Everything old is new again – in its own way

Communications technology, computer, Ipad and other tablets, cell phones, and the internet, are becoming more and more a component of education, and while it must still be remembered that they are simply useful tools for learning, their value cannot be minimized. They are reinforcing pedagogy as teachers and school systems turn to them more and more for what they can do to assist curriculum and inspire learning.  Elementary and secondary students, armed with their personal devices, are developing their own expertise with these tools and the wise educators make every effort to exploit this knowledge

Check the blogs and take a look at “Individual and Special Needs Examiner” and other educational sites on Scoop.it to get an idea of just how much is out there in the way of software/Apps dedicated to education and learning. There are some truly wonderful, useful programs and valuable tips on how to get the most out of them for teaching and learning.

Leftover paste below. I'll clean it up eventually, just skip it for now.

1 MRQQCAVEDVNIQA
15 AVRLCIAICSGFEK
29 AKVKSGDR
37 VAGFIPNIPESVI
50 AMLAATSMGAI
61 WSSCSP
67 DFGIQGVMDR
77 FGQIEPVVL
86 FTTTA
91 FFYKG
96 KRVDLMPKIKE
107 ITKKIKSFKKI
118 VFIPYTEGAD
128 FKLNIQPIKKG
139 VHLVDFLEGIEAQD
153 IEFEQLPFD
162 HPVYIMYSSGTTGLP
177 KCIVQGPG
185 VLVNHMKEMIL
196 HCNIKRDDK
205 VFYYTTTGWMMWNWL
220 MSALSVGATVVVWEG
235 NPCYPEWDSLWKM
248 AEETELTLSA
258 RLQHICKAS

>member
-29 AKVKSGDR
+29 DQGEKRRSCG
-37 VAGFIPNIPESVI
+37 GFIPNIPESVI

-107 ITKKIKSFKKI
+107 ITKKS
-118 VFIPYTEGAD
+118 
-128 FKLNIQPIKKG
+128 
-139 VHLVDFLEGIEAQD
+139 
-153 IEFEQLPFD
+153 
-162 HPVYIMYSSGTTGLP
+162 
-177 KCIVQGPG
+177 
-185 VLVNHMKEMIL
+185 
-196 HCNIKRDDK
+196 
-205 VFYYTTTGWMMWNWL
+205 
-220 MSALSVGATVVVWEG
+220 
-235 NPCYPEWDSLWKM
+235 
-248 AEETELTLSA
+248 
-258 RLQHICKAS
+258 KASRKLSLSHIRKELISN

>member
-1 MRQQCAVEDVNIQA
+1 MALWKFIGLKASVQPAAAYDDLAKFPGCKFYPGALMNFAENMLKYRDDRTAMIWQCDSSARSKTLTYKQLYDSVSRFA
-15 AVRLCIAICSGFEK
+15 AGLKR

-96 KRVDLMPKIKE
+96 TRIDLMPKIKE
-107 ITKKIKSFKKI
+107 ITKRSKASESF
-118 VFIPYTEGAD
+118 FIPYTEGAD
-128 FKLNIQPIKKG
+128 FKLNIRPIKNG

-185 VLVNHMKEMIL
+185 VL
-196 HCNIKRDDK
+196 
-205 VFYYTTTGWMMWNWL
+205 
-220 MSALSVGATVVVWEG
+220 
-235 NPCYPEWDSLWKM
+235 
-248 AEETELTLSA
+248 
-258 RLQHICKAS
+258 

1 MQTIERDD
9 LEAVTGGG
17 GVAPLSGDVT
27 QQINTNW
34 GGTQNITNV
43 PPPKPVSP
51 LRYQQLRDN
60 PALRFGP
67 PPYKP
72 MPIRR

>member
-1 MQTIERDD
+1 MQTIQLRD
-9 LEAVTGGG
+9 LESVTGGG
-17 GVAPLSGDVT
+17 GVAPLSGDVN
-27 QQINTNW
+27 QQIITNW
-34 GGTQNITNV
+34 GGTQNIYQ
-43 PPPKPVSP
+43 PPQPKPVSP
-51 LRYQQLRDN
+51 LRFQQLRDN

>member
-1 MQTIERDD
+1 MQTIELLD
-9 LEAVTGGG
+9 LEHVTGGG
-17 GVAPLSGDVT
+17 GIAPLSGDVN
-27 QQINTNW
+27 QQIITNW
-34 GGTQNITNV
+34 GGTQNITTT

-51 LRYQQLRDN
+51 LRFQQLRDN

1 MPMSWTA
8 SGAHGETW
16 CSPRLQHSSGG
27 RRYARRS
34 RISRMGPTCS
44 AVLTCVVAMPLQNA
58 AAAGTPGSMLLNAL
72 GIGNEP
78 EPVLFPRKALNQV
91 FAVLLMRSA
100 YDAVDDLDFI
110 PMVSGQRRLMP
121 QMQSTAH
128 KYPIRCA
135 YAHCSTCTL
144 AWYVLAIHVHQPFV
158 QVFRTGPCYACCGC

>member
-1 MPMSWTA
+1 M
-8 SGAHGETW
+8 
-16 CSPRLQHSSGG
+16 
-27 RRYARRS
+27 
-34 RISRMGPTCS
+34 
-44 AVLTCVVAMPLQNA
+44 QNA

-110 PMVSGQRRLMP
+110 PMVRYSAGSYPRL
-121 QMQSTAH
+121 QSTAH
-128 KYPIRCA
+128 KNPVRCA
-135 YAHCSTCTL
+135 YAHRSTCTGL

As important as this aspect of technology is for pedagogy, it is especially a boon and part of the driving force behind andragogy and heutagogy, scholarly language for self-directed and self-determined learning, forms of learning suited to adult education and life-long learning.

Andragogy and heutagogy, truly a couple of mouths full, are points on a continuum somewhere upwards from pedagogy.  The term pedagogy, in fact, is the term we use when referring to “good old fashioned” teaching. Pedagogy, the child styled learning principle is a learning process that is imposed upon the learner.  The pedagogue determines the learner’s needs and sets the outcome, then guides him or her to achieve the set of goals that should provide for the learner’s needs.  This should also provide the learner with useful knowledge and procedures that will assist him or her in being socially responsible and a valuable member of society.

Pedagogy is the principle that seems to be the foundation of the educational system and stretches its way from early childhood education to post-secondary and in some cases, post, post-secondary education. At the higher levels, it limits choices and can set up barriers for learners.

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